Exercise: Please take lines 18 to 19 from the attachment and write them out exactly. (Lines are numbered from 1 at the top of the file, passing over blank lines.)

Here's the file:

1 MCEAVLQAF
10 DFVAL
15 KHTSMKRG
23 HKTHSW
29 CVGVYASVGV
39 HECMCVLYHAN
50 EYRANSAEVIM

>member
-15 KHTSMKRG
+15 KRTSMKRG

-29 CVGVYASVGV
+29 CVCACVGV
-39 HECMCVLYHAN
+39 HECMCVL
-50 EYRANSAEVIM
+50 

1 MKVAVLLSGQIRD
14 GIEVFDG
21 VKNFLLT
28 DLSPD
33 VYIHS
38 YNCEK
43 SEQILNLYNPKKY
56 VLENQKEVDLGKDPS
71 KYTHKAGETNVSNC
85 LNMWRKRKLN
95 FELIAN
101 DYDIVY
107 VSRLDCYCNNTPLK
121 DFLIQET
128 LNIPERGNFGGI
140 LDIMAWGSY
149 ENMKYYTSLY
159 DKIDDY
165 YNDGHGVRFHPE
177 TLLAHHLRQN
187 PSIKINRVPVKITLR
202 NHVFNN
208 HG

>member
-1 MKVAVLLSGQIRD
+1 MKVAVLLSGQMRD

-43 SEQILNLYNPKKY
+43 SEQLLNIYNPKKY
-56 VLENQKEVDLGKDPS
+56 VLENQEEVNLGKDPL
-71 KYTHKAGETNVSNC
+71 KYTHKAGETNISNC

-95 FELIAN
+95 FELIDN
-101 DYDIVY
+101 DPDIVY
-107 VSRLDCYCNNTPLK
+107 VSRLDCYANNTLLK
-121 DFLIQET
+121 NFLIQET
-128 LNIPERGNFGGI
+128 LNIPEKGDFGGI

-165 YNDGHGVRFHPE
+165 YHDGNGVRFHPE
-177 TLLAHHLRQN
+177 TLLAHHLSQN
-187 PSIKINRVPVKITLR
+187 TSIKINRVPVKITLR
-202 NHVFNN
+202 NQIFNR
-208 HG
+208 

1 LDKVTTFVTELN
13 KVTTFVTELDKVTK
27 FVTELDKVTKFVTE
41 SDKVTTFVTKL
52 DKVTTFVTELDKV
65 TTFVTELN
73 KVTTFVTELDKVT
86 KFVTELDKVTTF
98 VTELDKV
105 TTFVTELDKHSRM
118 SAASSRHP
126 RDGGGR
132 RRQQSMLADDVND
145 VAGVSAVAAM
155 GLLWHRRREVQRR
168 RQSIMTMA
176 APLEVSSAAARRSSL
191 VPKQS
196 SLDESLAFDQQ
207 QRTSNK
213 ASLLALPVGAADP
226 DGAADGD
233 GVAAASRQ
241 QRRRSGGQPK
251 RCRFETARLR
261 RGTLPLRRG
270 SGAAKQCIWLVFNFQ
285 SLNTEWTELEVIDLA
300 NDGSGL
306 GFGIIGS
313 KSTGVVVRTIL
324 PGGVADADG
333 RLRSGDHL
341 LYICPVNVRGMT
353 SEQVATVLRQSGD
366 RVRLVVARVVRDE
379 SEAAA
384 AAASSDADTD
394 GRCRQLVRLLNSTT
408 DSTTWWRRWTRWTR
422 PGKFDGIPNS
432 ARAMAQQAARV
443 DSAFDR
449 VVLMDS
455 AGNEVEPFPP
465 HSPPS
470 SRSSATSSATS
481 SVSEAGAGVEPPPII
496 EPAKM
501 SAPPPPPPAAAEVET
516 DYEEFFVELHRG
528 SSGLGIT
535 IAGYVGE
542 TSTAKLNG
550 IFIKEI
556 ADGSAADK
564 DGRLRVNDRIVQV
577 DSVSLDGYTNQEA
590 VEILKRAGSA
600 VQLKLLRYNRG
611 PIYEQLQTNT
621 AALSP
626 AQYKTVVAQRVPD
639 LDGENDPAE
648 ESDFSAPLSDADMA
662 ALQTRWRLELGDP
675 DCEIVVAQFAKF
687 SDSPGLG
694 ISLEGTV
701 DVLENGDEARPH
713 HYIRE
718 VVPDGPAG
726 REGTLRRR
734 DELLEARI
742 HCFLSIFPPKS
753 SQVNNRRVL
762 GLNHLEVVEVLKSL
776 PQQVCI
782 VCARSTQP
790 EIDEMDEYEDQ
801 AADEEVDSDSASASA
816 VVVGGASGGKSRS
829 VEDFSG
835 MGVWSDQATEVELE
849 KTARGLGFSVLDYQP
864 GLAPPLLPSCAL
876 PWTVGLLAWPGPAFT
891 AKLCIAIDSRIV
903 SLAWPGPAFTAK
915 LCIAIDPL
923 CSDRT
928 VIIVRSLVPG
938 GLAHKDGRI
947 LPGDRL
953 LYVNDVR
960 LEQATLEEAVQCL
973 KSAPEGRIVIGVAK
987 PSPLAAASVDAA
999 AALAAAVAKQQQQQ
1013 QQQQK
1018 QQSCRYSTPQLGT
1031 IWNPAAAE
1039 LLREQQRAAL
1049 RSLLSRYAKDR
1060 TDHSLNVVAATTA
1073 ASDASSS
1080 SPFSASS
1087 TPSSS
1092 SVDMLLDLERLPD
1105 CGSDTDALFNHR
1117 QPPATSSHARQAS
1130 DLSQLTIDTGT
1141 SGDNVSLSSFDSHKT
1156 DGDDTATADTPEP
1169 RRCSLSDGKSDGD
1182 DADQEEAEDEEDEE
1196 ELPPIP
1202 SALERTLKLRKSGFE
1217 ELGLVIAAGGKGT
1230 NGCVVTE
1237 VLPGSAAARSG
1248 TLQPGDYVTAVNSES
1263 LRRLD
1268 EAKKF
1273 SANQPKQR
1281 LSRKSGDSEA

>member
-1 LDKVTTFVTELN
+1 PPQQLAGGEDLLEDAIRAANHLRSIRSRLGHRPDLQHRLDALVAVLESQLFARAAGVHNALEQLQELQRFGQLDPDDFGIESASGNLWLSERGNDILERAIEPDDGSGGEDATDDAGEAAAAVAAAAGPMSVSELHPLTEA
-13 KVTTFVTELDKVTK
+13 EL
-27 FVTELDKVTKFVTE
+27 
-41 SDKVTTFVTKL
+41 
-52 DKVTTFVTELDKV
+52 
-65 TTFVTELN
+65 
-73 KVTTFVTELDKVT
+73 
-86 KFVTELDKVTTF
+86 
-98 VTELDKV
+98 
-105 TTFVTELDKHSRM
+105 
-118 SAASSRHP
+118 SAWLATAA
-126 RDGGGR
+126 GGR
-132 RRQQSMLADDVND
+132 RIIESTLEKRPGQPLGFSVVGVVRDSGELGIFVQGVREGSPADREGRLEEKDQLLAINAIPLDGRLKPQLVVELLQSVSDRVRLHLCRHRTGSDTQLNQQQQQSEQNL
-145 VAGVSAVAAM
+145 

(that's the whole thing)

14 GIEVFDG
21 VKNFLLT